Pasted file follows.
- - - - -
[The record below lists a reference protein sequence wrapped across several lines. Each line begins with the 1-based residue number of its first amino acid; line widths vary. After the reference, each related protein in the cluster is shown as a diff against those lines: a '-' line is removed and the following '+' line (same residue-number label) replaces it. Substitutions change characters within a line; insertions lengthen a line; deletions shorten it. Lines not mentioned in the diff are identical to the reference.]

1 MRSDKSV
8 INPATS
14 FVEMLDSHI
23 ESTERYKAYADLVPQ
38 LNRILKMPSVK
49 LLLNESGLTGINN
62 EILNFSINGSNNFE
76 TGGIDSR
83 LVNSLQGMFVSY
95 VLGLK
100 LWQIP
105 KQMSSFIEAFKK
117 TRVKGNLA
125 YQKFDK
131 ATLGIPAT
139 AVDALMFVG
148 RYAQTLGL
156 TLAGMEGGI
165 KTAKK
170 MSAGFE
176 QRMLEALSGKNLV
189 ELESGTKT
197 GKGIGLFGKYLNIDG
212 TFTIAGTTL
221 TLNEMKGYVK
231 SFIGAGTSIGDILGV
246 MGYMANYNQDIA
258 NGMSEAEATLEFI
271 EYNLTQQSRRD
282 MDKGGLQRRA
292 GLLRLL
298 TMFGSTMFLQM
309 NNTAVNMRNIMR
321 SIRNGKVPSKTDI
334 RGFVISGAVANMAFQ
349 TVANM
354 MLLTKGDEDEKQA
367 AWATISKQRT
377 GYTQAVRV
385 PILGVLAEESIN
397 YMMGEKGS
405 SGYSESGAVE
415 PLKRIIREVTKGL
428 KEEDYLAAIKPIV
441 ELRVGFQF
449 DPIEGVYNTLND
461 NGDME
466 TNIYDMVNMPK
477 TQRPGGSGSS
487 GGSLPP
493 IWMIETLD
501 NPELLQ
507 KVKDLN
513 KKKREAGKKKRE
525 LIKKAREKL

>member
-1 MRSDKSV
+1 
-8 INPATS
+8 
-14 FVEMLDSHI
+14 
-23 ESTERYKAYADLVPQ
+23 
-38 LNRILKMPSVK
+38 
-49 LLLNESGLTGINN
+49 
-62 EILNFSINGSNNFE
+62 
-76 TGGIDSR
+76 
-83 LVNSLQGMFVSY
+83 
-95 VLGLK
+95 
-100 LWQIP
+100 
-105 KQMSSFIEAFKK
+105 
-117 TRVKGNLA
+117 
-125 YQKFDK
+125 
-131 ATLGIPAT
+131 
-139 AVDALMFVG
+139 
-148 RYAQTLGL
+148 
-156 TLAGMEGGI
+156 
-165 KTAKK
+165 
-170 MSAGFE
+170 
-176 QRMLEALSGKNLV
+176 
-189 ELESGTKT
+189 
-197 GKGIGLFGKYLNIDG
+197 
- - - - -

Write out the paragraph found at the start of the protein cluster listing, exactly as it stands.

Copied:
[The record below lists a reference protein sequence wrapped across several lines. Each line begins with the 1-based residue number of its first amino acid; line widths vary. After the reference, each related protein in the cluster is shown as a diff against those lines: a '-' line is removed and the following '+' line (same residue-number label) replaces it. Substitutions change characters within a line; insertions lengthen a line; deletions shorten it. Lines not mentioned in the diff are identical to the reference.]